Papadopoulos Insists He Was 'Shocked' and 'Horrified' by Russian Offer to Help Trump Campaign

President Donald Trump's former campaign aide George Papadopoulos claimed he was "shocked" and "horrified" when he learned of a Russian offer to provide thousands of Hillary Clinton's emails to Trump's campaign.

Papadopoulos, who served on the foreign policy advisory panel of the campaign made the remarks in an interview with CNN's John Berman aired on Wednesday. The former Trump aide's lawyers are currently seeking a pardon from the president to clear his name, as he previously pleaded guilty back in 2017 to lying to the FBI about his contacts with a professor with links to Russia.

"There's been so much disinformation and misunderstanding about who George Papadopoulos is, how he actually fits into (special counsel Robert Mueller's investigation) in the proper context and what he was doing for the Trump campaign and Trump transition team," Papadopoulos told Berman on CNN's New Day program.

A protester holds up a sign as former Trump Campaign aide George Papadopoulos arrives at the U.S. District Court for his sentencing hearing on September 7, 2018 in Washington, D.C. Papadopoulos told CNN’s John Berman on Wednesday, “My lawyers believe, as they are the ones who formally submitted the application, that there's a basis for a pardon." Alex Wong/Getty Images

"My lawyers believe, as they are the ones who formally submitted the application, that there's a basis for a pardon," he continued.

Asked by Berman how he felt about Russian offers of assistance to Trump's campaign, Papadopoulos insisted that it did not sit well with him.

"I was shocked, and I was horrified," Papadopoulos said. He also said he went to speak with the FBI voluntarily. Previously, the former Trump aide has argued that he did not intentionally lie to the bureau. "I realize that I misspoke to the FBI, but I wasn't lying to hide anything," he wrote in a new book entitled Deep State Target. "The 'lie' I was charged with…certainly wasn't intentional."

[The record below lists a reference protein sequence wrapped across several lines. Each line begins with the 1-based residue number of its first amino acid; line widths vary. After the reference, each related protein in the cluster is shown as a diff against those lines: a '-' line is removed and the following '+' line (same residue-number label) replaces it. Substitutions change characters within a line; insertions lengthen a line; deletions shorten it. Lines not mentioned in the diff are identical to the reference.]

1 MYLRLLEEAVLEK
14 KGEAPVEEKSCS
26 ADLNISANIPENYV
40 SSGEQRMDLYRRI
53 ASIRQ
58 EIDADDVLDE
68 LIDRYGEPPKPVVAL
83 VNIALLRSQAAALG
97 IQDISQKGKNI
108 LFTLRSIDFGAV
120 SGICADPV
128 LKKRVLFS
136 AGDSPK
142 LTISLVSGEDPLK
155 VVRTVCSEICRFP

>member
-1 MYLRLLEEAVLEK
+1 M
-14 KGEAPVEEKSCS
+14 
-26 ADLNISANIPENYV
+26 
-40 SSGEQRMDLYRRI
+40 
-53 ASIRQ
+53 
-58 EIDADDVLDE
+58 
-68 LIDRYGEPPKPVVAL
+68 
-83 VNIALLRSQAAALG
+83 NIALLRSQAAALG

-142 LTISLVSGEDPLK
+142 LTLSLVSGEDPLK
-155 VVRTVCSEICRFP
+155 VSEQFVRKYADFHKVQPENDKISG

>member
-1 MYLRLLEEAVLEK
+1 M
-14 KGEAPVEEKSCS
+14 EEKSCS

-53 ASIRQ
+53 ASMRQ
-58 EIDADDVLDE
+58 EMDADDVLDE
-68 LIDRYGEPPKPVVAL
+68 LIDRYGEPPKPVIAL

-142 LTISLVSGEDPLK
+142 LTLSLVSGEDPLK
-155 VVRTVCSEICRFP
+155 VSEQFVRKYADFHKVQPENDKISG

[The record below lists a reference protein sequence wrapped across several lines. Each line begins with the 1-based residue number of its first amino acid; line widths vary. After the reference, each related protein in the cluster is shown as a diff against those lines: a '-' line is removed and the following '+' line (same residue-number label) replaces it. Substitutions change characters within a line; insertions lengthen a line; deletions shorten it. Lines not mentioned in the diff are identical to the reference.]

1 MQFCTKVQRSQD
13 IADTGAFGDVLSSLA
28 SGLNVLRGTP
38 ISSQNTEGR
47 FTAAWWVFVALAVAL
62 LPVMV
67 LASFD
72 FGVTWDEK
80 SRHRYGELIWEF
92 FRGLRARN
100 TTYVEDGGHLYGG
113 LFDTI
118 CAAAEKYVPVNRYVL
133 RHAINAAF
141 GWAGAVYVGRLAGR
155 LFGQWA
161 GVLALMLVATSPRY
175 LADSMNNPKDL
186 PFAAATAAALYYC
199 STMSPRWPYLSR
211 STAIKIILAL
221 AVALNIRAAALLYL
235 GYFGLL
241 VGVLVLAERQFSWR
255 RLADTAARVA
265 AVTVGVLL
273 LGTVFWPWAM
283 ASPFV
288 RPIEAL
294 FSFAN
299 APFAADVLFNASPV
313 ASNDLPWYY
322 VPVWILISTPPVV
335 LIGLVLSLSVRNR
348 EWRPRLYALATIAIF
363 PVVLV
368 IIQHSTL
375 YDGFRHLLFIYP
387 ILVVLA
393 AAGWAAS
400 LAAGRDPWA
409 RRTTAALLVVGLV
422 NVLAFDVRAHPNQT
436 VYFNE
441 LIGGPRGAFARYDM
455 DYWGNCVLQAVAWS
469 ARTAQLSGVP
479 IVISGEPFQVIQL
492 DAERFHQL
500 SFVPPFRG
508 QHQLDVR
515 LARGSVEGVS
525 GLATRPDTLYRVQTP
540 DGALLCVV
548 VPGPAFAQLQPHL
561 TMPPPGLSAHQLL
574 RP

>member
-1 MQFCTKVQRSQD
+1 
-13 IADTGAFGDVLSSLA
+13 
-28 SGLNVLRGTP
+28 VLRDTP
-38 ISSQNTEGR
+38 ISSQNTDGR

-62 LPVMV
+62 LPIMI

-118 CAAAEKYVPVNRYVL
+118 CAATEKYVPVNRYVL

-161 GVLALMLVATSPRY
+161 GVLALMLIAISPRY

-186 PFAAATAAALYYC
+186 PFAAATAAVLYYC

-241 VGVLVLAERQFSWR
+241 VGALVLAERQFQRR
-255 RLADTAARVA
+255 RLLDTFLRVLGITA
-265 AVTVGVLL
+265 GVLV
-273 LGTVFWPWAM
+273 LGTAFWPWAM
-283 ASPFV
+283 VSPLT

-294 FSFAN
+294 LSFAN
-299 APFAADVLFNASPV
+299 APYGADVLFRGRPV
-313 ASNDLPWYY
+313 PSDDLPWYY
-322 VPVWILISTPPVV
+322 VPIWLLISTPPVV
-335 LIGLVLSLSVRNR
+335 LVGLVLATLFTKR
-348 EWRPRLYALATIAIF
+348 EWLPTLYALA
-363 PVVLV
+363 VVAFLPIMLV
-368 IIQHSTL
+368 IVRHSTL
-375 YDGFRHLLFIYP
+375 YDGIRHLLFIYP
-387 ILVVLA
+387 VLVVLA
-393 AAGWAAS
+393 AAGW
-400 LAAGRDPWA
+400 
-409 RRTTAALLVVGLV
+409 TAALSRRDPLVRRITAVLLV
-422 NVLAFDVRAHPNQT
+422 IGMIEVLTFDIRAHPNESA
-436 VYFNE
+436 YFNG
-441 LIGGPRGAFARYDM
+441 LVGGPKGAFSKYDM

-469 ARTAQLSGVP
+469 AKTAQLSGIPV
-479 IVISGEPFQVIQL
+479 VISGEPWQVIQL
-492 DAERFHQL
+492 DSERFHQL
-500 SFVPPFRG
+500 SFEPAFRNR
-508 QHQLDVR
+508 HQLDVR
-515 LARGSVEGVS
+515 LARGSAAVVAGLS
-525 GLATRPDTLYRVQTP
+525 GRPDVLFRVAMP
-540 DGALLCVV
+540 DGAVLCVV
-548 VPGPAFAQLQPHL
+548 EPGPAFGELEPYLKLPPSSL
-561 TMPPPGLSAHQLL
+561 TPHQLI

Papadopoulos served 12 days in jail last year after pleading guilty to lying to investigators. He was initially probed due to comments he made to former Australian Foreign Minister Alexander Downer during a meeting in May 2016, in which he reportedly said the Russians "had dirt" on Clinton.

During a separate interview with MSNBC on Tuesday, Papadopoulos spoke rather fondly of his time in prison, saying he "had some street cred."

"Quite frankly, I was treated excellent. Let's say I had some street cred," he said, explaining that the prison was "cleaner than my university dorm."

Former FBI Director Robert Mueller, special counsel on the Russian investigation, leaves following a meeting with members of the Senate Judiciary Committee at the Capitol in Washington, D.C. on June 21, 2017 SAUL LOEB/AFP/Getty Images

The former Trump associate also said he wasn't surprised by special counsel Robert Mueller's conclusions surrounding the president and alleged collusion with Russia. Mueller submitted his final report on Friday, asserting that Trump and his associates had not conspired with Moscow during the 2016 election.

"I fully expected that there was going to be no collusion," he said on MSNBC. "I wanted Bob Mueller to follow the facts wherever they went, I had no issue with that. When I was cooperating with Mueller, I gave him full access to all my devices, let him do whatever he wanted. I was an open book to his guy, so I wasn't trying to hinder him."

Despite Papadopoulos's decision to seek a formal pardon, Trump's personal lawyer Rudy Guiliani said in an interview with the New York Daily News published Tuesday that nobody should expect such a move by the president. "No one should expect a pardon. [Trump] is not focused on that, and it's not going to happen," he said.